The Once
Gig Seeker Pro

The Once

St. John's, Newfoundland and Labrador, Canada | MAJOR

St. John's, Newfoundland and Labrador, Canada | MAJOR
Band Folk




"Newfoundland Musicians receive JUNO nods"

Newfoundland musicians receive Juno nods
CBC News

Gospel singer Kellie Loder, rock band Hey Rosetta! and folk trio The Once have all been nominated for 2012 Juno Awards.

Hey Rosetta! singer Tim Baker, as seen in a frame from the band's Yer Spring video. (CBC)The nominations were announced in Toronto on Tuesday.

The Once were nominated for their album Row Upon Row Of The People We Know. They're in the category Roots and Traditional Album of the Year: Group.

Kellie Loder's album Imperfections and Directions was nominated for Contemporary Christian/Gospel Album of the Year.

Hey Rosetta! was nominated in the New Group of the Year category.

The Juno Awards will be given out in Ottawa from March 26 to April 1, with William Shatner hosting the televised Juno broadcast on April 1. - CBC

"THE ONCE - JUNO Nominees Head East"

Posted: March 28, 2012

Hot on the heels of their Juno nomination for ‘Roots & Traditional Album of the Year – Group’, for their Borealis/Universal album ‘Row Upon Row of the People They Know’, Newfoundland band, the Once, will be headlining some amazing shows in Eastern Canada.

In just three years, the folk trio has gone from playing after dinner theatre in Trinity, NL, to major national and international tours. In the past year they have headlined shows right across Canada, Britain, Ireland, Denmark and most recently, Australia.

The Once have captured the country’s attention with their heartfelt delivery of both original and traditional Newfoundland songs. ‘Row Upon Row…’ is their second full length album and was released on Borealis Records in early October. Based on the classic folk trios of the sixties, the band marries Americana and indie-folk sounds with the traditional flavours of Newfoundland. The result is something both calm and majestic, a side of Newfoundland music rarely heard outside its Island home.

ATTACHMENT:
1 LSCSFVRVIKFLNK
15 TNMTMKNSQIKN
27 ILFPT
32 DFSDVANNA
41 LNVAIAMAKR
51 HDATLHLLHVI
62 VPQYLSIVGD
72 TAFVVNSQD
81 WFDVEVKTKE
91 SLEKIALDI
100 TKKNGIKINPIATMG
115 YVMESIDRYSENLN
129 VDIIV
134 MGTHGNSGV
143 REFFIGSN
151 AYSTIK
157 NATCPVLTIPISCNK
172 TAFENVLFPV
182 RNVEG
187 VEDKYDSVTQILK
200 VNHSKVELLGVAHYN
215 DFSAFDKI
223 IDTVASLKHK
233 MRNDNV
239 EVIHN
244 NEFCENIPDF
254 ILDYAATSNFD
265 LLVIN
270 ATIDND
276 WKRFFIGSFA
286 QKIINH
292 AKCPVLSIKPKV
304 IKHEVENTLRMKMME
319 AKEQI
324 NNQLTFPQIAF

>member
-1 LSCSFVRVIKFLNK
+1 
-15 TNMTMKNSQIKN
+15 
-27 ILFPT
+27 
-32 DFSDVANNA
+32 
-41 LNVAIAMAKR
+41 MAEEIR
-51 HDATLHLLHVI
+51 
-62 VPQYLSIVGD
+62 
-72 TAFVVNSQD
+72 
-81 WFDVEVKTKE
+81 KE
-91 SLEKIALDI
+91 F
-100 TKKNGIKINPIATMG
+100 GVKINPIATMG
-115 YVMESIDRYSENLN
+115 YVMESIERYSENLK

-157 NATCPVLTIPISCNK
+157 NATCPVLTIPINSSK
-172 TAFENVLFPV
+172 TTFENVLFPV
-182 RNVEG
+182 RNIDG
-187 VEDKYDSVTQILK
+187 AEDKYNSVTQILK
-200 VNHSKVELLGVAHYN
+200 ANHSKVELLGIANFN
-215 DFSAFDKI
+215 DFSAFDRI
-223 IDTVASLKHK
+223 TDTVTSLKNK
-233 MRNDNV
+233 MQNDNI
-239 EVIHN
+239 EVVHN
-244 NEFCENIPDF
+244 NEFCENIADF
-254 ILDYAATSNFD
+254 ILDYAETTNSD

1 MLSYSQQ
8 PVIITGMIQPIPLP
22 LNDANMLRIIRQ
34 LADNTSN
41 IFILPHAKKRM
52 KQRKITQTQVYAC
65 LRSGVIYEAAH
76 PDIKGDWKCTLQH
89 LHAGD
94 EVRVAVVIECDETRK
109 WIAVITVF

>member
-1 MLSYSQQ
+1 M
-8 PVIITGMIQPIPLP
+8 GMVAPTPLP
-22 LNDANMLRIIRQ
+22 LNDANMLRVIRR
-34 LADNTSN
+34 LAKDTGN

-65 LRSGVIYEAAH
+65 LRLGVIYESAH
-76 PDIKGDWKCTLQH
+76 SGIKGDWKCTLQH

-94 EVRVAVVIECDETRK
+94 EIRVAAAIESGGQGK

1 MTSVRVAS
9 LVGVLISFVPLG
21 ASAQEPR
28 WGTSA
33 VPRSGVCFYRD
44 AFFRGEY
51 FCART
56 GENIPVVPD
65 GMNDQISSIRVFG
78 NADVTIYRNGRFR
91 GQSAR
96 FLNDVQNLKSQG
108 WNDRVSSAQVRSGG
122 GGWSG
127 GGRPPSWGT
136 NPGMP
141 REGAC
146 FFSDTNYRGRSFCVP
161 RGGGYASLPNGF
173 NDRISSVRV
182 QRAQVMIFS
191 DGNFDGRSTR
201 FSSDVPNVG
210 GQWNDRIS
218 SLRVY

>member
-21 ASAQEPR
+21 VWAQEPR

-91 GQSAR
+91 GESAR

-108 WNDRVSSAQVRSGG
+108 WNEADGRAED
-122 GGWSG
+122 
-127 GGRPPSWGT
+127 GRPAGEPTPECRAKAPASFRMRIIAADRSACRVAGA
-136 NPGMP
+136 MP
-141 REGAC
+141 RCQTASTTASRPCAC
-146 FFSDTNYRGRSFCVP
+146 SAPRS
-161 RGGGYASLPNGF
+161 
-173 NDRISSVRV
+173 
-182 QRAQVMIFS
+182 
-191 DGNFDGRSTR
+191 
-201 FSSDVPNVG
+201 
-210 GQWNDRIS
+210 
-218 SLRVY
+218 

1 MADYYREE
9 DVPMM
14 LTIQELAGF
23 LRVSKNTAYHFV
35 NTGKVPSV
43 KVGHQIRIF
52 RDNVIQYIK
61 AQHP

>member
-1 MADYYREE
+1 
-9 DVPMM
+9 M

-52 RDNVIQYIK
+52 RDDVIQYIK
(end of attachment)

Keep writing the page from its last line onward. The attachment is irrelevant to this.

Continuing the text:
‘Row Upon Row of the People They Know’ is made of pieces of the three of us as individuals over kitchen tables full of tea and happiness and pressure and frustration. It’s each of us putting ourselves out there in front of each other like we’ve never done,” explained singer and guitarist Phil Churchill. “It’s the first step towards becoming the band we want to be rather than the band we’re expected to be.”

With the album topping best-seller lists across the country and under growing demand as a live act, the band is delighted with their Juno recognition.

“This nomination feels like nothing we’ve felt before. We’ve always been humbled and delighted by any recognition, but this is extra-special,” said Andrew Dale, who along with Geraldine Hollett and Phil, makes up the trio known as the Once.

“We wanted people to recognize more of ourselves, all three of us in this record. It’s a much better representation of us, and how we want to progress as a band. We felt this was an important next step, and we are delighted that people have connected with that. We hope this will be the start of something that will last for a while.”

While audiences in Hampton, Fredericton and Knowlton, QC will be witnessing the band’s unique rapport for the first time, they will be playing to growing crowds in the Ottawa region and Halifax. - Sea and Be Seen

"ECMAs mean a lot to The Once"

Moncton, N.B. - When you've already been nominated for a Juno, how important is it to come to a music awards celebration back home in Atlantic Canada? Just as important as ever, say the members of St. John's-based folk trio The Once.

Fresh from a Juno nomination for Roots and Traditional Group Album of the Year, The Once - Geraldine Hollett, Andrew Dale and Phil Churchill - are in Moncton, N. B. this weekend, along with hundreds of other musicians and music industry representatives for the East Coast Music Awards.

The annual week-long Atlantic Canadian music summit includes showcases, seminars, workshops and one-on-one meetings with music agents, and will end with an awards gala at the Casino New Brunswick Sunday night.

The Once are kicking off a tour in support of their latest album, "Row Upon Row of the People They Know," at the ECMAs and heading on to Halifax Monday.

The trio was one of the big winners at last year's ECMAs, earning the award for Group Recording of the Year.

On Friday afternoon, they performed during a live taping of CBC Radio's Shift at a downtown grill, a packed house singing along with every word.